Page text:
Skip to content

Food waste reduction efforts to 'focus in on' manufacturing losses

Our Food Future report highlights processes with the most food waste in Guelph-Wellington
Screenshot 2021-06-25 12.10.35
Stock image

Now that we know where food waste is happening locally, it’s time to figure out why and what can be done to prevent it or, better yet, use it to create new businesses and products, explains David Messer, manager of the Circular Opportunity Innovation Launchpad, part of Our Food Future.

“A lot of this is thinking about food waste less as waste and more as a resource … where the byproduct of one economic process is a feedstock for the next economic process,” he said. “If you're creating juice and you have a whole ton of fruit pulp, there’s no reason there can’t be a process where that fruit pulp is used to make fruit snacks or a million different things.” 

Messer’s comments come after the release of the first phase of findings from the Food Waste Flow Study, which identifies the largest area of food waste as stemming from the storage and packaging of fruits and vegetables, as well as fruit losses before manufacturing and cereal losses during the processing stage.

In the latter case, those losses are an expected part of doing business.

“The planned loss is such a big piece that I think we’re going to focus in on,” said Messer, explaining that includes things like fruit pulp, animal bones and various cuts from meats and vegetables not needed in that particular product. “All of that could conceivably be captured somewhere else. … They can be repurposed and create new business collaborations.”

Other findings outlined in the report include:

• The largest flow in terms of mass in Guelph-Wellington is the production of animal feed. Most feed is consumed locally.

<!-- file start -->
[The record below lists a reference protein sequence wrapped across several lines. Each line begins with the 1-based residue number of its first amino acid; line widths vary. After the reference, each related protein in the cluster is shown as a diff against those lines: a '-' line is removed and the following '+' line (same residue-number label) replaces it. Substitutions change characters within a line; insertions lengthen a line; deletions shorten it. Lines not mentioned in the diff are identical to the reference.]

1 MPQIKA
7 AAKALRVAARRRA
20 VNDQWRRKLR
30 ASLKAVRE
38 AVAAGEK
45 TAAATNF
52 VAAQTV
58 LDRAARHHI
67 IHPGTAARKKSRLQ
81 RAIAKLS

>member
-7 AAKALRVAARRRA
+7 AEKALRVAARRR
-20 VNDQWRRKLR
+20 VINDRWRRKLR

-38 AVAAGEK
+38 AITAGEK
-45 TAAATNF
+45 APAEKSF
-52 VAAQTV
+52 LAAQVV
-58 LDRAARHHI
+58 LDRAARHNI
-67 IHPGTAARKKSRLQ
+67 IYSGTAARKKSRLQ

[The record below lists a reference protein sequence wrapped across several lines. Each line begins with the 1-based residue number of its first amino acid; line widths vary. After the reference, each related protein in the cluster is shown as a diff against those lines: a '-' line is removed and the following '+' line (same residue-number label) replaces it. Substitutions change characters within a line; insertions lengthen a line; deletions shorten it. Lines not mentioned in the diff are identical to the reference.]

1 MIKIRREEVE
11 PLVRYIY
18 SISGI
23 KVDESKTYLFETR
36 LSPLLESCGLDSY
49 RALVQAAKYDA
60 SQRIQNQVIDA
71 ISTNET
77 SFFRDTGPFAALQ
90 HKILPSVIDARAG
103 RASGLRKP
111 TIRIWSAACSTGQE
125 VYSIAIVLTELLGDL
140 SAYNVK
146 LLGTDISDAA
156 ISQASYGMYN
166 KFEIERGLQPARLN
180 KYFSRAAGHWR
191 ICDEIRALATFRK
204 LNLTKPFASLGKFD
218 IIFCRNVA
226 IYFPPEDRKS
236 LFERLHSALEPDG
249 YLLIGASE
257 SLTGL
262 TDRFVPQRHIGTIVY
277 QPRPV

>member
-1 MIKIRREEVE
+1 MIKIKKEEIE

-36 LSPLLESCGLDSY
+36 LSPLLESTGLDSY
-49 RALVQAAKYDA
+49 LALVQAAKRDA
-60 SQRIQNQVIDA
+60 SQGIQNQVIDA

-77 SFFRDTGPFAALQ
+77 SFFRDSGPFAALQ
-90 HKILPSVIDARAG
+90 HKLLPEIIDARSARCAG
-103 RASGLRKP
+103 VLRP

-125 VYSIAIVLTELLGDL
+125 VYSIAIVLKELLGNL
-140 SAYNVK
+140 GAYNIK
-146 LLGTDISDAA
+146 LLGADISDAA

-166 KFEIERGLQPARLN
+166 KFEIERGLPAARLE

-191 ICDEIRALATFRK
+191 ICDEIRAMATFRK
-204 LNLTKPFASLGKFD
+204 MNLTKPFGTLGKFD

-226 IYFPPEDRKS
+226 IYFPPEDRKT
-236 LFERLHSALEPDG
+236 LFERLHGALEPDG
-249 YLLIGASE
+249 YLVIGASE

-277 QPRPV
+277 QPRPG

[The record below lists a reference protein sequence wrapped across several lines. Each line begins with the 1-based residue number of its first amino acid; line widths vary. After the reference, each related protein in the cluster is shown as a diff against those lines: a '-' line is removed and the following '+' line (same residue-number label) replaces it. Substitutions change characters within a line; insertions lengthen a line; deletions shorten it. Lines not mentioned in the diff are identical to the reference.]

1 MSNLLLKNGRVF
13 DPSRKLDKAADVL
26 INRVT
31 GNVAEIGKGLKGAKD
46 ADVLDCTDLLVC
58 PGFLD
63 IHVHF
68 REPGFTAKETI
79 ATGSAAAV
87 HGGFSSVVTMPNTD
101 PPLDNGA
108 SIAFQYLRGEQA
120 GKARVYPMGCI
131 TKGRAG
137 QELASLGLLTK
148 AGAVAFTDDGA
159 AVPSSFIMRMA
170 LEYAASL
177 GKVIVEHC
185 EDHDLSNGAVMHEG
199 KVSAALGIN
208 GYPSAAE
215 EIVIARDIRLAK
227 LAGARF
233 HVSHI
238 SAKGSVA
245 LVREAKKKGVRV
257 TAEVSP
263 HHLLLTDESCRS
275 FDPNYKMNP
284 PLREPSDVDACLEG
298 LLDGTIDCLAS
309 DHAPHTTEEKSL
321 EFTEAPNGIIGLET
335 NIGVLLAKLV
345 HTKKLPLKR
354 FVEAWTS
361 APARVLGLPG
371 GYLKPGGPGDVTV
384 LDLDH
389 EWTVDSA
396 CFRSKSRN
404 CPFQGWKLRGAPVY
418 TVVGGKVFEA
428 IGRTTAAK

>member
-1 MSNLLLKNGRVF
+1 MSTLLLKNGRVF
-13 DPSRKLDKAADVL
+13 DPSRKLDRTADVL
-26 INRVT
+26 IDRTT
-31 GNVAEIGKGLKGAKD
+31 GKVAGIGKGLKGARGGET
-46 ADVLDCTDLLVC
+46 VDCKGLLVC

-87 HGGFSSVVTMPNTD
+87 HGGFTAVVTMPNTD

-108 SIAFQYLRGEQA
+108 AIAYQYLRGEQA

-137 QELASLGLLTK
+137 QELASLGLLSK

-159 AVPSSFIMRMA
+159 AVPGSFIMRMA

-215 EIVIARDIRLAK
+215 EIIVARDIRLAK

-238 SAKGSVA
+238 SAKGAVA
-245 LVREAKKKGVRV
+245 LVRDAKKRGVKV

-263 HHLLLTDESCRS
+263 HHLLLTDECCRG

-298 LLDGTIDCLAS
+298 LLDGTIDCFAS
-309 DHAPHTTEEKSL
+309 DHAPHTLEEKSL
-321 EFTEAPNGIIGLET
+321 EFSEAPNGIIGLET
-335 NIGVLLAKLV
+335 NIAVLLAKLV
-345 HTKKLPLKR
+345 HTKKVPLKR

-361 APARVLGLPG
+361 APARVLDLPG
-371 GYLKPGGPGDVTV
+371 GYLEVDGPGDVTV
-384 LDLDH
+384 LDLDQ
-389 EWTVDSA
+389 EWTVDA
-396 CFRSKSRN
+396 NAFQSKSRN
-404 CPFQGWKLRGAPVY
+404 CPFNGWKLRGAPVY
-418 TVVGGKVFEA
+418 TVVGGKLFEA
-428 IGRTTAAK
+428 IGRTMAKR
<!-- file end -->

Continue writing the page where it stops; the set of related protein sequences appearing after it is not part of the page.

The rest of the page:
• Guelph-Wellington has large-scale production of cereals, milk, oil crops, and poultry 

• Guelph-Wellington produces about twice as much wheat flour as it consumes 

• Guelph-Wellington is about 49 per cent self-sufficient when it comes to dairy products, 30 per cent self-sufficient for eggs and 25 per cent self-sufficient for beef

• Fruit and vegetables need to be imported in large quantities to meet Guelph-Wellington’s consumption demands

• Grain products have the largest monetary value for export products

• Fruits and nuts, and vegetables are the largest imports in terms of monetary value with exports mainly to Europe, while import is mainly from Oceania and Africa 

• Ontario is a net consumer of food as more food is imported than exported in the province. Compared to the other counties in Ontario, Guelph-Wellington produces relatively more poultry and eggs

• Most crop residues, originating from feed, cereals, oil crops, and pulses are left on the field.

“There are a number of benefits we hope to see coming out of this work including a reduction in greenhouse gas (GHG) production and material sent to landfill, and helping local producers measure their sustainable farming practices,” said Cameron Walsh, the city’s solid waste manager, in a news release.. “By reimagining food and food waste, we create opportunities to rescue food that would otherwise be wasted and create opportunities for new food businesses.”

The study supports Our Food Future’s goal of increasing Guelph-Wellington’s circular economic benefit by 50 per cent through unlocking the value of waste. By reimagining the value of food waste and creatively using that food for another purpose, the community will divert waste from landfill, and reduce its GHG production.

Our Food Future is an initiative led by the City of Guelph and County of Wellington in partnership with the University of Guelph, Conestoga College and dozens of other experts aimed at creating a local circular food economy.